Part 2: My driving journey – My experiences of driving lessons

In Part 2 of this blog series, I will talk about my experiences of driving lessons. I started driving lessons in April 2021, and had weekly 2 hour driving lessons. I will mainly talk about driving lessons near the start and middle of my driving journey, as I will talk about preparing for the driving test in a later blog post.

During my first few driving lessons, the focus was on learning new driving concepts and making progress in every lesson. My first lesson was your standard first lesson in that my instructor explained to me the controls of the car and how they work, and I also did a little bit of driving. However, I was on main roads by the second lesson, and we very quickly covered other topics such as roundabouts, crossroads and manoeuvres. There was more focus in covering the driving syllabus quickly rather than spending lots of time mastering a given driving concept before moving to the next one. Once I had covered the driving syllabus, the focus switched to perfecting and fine tuning my driving skills.

In my opinion, my instructor was firm but far. He would let me know about any mistakes as I made them, rather than letting them slide. He would point out my mistakes in an honest way but wouldn’t be overly harsh at the same time. Furthermore, my instructor would also point out the things that I did well, which helped my confidence. We would have a debrief at the end of every lesson to talk about how the lesson went and what to work on in the next lesson. I feel that it is important to have an instructor that is able to tailor their teaching style to accommodate your learning style and needs. It was good that I had an instructor that was able to do that.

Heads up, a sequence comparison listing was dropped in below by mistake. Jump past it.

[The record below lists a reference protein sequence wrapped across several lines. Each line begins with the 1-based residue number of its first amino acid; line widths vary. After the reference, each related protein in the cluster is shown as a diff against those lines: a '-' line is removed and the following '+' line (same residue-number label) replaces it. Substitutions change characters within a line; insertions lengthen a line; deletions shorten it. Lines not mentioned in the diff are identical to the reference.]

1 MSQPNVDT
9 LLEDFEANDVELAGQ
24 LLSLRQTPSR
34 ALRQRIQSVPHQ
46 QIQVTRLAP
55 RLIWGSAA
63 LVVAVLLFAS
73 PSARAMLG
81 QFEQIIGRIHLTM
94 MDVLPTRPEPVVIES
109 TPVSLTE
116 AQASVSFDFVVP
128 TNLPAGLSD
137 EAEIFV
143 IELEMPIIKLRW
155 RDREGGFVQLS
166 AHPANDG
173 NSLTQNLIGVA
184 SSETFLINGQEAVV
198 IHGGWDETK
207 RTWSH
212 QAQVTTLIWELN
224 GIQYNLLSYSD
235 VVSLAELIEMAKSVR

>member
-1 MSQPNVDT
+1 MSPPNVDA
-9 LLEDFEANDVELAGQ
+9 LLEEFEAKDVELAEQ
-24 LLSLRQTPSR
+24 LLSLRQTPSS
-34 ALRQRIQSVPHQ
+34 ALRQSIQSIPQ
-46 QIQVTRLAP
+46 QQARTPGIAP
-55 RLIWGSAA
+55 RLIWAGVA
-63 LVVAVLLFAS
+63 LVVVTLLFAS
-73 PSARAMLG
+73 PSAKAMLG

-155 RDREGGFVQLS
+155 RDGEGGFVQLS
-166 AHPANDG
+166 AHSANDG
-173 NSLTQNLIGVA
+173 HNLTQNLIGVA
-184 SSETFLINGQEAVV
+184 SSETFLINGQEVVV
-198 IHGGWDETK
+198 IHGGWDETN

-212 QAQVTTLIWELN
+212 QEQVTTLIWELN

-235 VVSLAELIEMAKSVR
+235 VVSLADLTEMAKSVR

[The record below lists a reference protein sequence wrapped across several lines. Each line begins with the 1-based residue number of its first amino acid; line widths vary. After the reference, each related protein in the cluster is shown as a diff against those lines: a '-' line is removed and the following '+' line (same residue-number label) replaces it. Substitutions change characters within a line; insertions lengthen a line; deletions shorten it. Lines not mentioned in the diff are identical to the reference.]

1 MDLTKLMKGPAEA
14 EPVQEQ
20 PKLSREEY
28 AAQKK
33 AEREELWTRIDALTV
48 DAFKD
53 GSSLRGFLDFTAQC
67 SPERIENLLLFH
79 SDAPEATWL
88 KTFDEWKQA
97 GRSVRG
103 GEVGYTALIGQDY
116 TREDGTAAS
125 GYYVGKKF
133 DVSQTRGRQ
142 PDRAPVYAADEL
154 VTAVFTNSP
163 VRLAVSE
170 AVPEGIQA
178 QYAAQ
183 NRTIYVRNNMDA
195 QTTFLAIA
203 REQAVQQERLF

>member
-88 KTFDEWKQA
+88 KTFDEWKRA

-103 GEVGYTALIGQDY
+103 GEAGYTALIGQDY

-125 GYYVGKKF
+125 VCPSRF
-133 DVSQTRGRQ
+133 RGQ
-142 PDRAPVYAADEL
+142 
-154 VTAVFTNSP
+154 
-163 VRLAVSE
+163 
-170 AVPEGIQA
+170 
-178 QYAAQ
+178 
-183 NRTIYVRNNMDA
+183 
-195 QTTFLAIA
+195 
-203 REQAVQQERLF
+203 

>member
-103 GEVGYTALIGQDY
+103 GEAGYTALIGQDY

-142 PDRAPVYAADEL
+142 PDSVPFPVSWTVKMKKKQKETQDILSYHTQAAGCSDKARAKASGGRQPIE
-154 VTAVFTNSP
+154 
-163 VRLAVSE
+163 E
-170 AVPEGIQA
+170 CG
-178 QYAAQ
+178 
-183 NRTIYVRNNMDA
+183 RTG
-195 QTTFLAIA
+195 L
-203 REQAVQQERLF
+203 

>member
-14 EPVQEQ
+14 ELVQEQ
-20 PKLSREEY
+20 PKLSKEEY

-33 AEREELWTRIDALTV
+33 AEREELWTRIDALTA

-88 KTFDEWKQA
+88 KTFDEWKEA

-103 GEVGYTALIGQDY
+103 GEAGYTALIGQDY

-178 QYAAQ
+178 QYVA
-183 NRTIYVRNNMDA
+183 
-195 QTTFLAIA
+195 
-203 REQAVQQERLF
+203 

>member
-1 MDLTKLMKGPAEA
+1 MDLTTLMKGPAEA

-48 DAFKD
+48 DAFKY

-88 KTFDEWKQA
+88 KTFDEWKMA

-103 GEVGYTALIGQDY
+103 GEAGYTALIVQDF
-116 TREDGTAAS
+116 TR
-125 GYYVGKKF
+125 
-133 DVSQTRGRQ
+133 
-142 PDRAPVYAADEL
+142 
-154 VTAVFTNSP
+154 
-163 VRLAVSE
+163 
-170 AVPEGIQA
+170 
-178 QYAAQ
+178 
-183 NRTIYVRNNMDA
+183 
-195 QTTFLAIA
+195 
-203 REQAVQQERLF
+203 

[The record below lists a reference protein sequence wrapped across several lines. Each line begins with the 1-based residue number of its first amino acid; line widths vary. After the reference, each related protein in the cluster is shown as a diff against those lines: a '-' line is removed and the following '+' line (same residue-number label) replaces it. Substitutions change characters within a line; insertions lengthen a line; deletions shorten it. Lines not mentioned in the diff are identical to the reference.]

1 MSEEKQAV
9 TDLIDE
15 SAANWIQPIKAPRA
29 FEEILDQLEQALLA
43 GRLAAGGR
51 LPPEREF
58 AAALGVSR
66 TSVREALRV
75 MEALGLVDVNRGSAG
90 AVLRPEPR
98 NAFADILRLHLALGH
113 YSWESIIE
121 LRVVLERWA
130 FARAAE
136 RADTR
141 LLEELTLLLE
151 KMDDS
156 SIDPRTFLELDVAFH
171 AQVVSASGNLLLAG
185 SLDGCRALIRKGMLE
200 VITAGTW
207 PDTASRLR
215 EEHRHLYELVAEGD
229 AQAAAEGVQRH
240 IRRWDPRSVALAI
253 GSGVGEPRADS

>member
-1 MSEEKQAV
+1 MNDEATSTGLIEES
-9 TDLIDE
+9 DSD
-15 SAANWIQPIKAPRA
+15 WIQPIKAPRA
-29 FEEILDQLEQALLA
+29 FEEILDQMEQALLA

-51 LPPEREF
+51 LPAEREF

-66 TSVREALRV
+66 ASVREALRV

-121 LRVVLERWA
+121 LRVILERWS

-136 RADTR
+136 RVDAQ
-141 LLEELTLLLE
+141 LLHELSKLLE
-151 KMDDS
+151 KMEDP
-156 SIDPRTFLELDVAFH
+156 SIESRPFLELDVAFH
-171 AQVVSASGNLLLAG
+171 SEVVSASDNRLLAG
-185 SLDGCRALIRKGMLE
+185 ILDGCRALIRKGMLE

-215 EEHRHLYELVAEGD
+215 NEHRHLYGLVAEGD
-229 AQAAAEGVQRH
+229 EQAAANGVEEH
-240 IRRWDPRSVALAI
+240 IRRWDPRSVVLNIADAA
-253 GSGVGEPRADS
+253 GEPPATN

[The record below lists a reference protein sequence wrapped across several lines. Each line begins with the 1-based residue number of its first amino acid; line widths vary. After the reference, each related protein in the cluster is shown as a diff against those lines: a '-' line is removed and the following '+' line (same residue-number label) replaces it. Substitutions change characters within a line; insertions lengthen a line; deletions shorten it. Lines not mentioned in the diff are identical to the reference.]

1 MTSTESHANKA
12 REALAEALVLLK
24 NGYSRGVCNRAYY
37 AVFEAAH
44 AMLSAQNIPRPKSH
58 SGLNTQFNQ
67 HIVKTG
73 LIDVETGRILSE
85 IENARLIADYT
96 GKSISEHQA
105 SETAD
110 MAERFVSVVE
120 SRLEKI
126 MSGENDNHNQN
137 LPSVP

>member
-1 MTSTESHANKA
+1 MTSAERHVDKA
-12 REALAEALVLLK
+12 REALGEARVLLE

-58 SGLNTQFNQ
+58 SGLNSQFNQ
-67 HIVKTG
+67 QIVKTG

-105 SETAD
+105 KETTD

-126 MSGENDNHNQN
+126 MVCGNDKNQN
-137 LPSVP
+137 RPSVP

There were several things that I found difficult during my driving lessons, but there are two main challenges that stand out. One of the main challenges was positioning and clearance from parked vehicles. There were many times where I wasn’t in my lane properly or where I was too close to parked cars. Having that spatial awareness was tricky, and it took a lot of practice and repetition before it came more naturally. The other main challenge was planning ahead and reacting to situations on the road. Often, I would react late to situations or fail to plan ahead. This would sometimes lead to my instructor having to intervene. Over time however, I began to pick up little things that helped me plan ahead and react to situations on the road.

When it comes to driving lessons, here are 3 tips that I would give based on my own experiences.

Make sure you understand why you are doing what you are doing